> But for a mpeg2 or DivX encoded movie you can also cut on one frame.
> There will hardly be any quality loss if you work with the right bitrates
> and
> encoding parameters.
> So it all depends on what you have to store it on.
> But in no circumstance would I use tapes... I have never seen an old tape
> without some sort of problem.... dropouts.
> Go optical if you MUST keep the original.
> JP
>
You make some very good points. I have seen tape fail a lot over the years.
Unfortunately, recordable DVD media hasn't been around long enough to
know what they look like in 30 years under various conditions.

But, you are right. We know that tapes can fail. I've had
very little luck with tape backups on a computer, and I'm
not sure why DV tapes would fare better.

David
Anonymous
November 22, 2004 3:55:16 AM

Archived from groups: rec.video.desktop (More info?)

"david.mccall" wrote ...
> But, you are right. We know that tapes can fail. I've had
> very little luck with tape backups on a computer, and I'm
> not sure why DV tapes would fare better.

And yet likely way over 90% of the planet's computer data is
backed up on tape! There are whole mines filled with backup
tapes from every industrial company you've ever heard of.
Anonymous
November 22, 2004 6:44:29 AM

Archived from groups: rec.video.desktop (More info?)

"Richard Crowley" <rcrowley7@xprt.net> wrote in message
news:10q2jtlgj47kn41@corp.supernews.com...
> "david.mccall" wrote ...
>> But, you are right. We know that tapes can fail. I've had
>> very little luck with tape backups on a computer, and I'm
>> not sure why DV tapes would fare better.
>
> And yet likely way over 90% of the planet's computer data is
> backed up on tape! There are whole mines filled with backup
> tapes from every industrial company you've ever heard of.
Ain't it the truth.

I used to handle my records wit reasonable care,
but they all went "clickity popity"

I had a friend that just piled them up on the table,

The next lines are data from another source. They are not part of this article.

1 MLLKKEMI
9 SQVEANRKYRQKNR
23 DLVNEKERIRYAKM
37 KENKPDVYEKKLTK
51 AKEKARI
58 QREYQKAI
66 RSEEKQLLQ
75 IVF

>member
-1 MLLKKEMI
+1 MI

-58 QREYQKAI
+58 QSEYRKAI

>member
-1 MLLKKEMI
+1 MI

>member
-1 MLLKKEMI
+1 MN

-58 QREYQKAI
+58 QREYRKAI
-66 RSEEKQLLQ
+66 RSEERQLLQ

occasionally knocking them on to the floor, then
drop an ash tray on the mess then play the record
and it sounded better than mine, even though his
system wasn't as expensive as mine. Go figure.
Perhaps if I had kept my records in a mine?

David
Anonymous
November 22, 2004 12:48:07 PM

Archived from groups: rec.video.desktop (More info?)

"david.mccall" <david.mccallUNDERLINE@comcast.net> wrote in message news:<TNaod.651152$8_6.356137@attbi_s04>...
> "Jan Panteltje" <pNaonStpealmtje@yahoo.com> wrote in message
> news:1101071981.ER2YwvIq6WxshJjmHQ3zlg@teranews...
> >
> > My experience with tape is that it is much more unreliable then say CDR
> > or DVD-R.
> > Especially in moist and tropical oriented climates all sorts of stuff
> > starts growing on tapes... and floppies etc...
> > So, why not binary split the DV and make a couple of DVD+R?
> > I have hundreds full of video...
> > And, for Dave, regarding his remarks.. about editing. Of cause it is
> > correct
> > that you can cut DV material easy, it is just a collection of jpgs right?
> > But for a mpeg2 or DivX encoded movie you can also cut on one frame.
> > There will hardly be any quality loss if you work with the right bitrates
> > and
> > encoding parameters.
> > So it all depends on what you have to store it on.
> > But in no circumstance would I use tapes... I have never seen an old tape
> > without some sort of problem.... dropouts.
> > Go optical if you MUST keep the original.
> > JP
> >
> You make some very good points. I have seen tape fail a lot over the years.
> Unfortunately, recordable DVD media hasn't been around long enough to
> know what they look like in 30 years under various conditions.
>
> But, you are right. We know that tapes can fail. I've had
> very little luck with tape backups on a computer, and I'm
> not sure why DV tapes would fare better.
>
> David

No offense intended, but I do find comments about 'will I be able to
get data from this media in 30 years' a little silly. Since the data
is in digital form, one can move it about from medium to medium to
one's heart's content. I would anticipate that even in 10 years,
we'll look back at DVD's and laugh at their puny capacity. In 30
years, we'll probably have holographic media that can hold collosal
amounts of data.

If I were you, I'd split your DV AVI files across DVDs and store them
carefully, perhaps multiple copies in multiple locations if the data